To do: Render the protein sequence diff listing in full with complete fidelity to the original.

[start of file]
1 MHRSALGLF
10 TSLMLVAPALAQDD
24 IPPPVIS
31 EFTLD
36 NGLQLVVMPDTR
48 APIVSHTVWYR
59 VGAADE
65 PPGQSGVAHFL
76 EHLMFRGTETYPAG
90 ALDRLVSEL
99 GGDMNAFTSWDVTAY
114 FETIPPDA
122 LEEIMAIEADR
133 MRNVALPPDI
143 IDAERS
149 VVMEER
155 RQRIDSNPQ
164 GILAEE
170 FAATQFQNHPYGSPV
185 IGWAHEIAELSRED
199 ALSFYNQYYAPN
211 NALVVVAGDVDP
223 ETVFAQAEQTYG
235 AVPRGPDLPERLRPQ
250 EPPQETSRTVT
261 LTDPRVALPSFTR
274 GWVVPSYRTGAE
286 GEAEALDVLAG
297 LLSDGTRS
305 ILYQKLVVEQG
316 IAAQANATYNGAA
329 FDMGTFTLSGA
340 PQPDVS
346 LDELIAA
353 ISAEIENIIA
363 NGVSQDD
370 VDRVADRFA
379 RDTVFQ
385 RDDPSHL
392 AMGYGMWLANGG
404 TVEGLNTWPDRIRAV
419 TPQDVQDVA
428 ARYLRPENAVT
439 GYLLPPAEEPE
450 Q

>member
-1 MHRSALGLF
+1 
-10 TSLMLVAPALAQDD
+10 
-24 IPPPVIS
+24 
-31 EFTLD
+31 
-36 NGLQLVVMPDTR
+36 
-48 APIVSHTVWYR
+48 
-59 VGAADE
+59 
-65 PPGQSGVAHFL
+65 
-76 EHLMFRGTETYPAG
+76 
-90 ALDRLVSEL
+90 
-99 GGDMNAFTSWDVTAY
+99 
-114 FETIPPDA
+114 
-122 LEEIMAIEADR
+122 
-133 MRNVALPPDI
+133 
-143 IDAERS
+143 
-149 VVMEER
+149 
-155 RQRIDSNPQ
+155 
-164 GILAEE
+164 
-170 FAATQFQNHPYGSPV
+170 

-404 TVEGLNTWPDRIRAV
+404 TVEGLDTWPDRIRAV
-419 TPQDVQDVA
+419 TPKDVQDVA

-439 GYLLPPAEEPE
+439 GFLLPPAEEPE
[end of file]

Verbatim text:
1 MHRSALGLF
10 TSLMLVAPALAQDD
24 IPPPVIS
31 EFTLD
36 NGLQLVVMPDTR
48 APIVSHTVWYR
59 VGAADE
65 PPGQSGVAHFL
76 EHLMFRGTETYPAG
90 ALDRLVSEL
99 GGDMNAFTSWDVTAY
114 FETIPPDA
122 LEEIMAIEADR
133 MRNVALPPDI
143 IDAERS
149 VVMEER
155 RQRIDSNPQ
164 GILAEE
170 FAATQFQNHPYGSPV
185 IGWAHEIAELSRED
199 ALSFYNQYYAPN
211 NALVVVAGDVDP
223 ETVFAQAEQTYG
235 AVPRGPDLPERLRPQ
250 EPPQETSRTVT
261 LTDPRVALPSFTR
274 GWVVPSYRTGAE
286 GEAEALDVLAG
297 LLSDGTRS
305 ILYQKLVVEQG
316 IAAQANATYNGAA
329 FDMGTFTLSGA
340 PQPDVS
346 LDELIAA
353 ISAEIENIIA
363 NGVSQDD
370 VDRVADRFA
379 RDTVFQ
385 RDDPSHL
392 AMGYGMWLANGG
404 TVEGLNTWPDRIRAV
419 TPQDVQDVA
428 ARYLRPENAVT
439 GYLLPPAEEPE
450 Q

>member
-1 MHRSALGLF
+1 
-10 TSLMLVAPALAQDD
+10 
-24 IPPPVIS
+24 
-31 EFTLD
+31 
-36 NGLQLVVMPDTR
+36 
-48 APIVSHTVWYR
+48 
-59 VGAADE
+59 
-65 PPGQSGVAHFL
+65 
-76 EHLMFRGTETYPAG
+76 
-90 ALDRLVSEL
+90 
-99 GGDMNAFTSWDVTAY
+99 
-114 FETIPPDA
+114 
-122 LEEIMAIEADR
+122 
-133 MRNVALPPDI
+133 
-143 IDAERS
+143 
-149 VVMEER
+149 
-155 RQRIDSNPQ
+155 
-164 GILAEE
+164 
-170 FAATQFQNHPYGSPV
+170 

-404 TVEGLNTWPDRIRAV
+404 TVEGLDTWPDRIRAV
-419 TPQDVQDVA
+419 TPKDVQDVA

-439 GYLLPPAEEPE
+439 GFLLPPAEEPE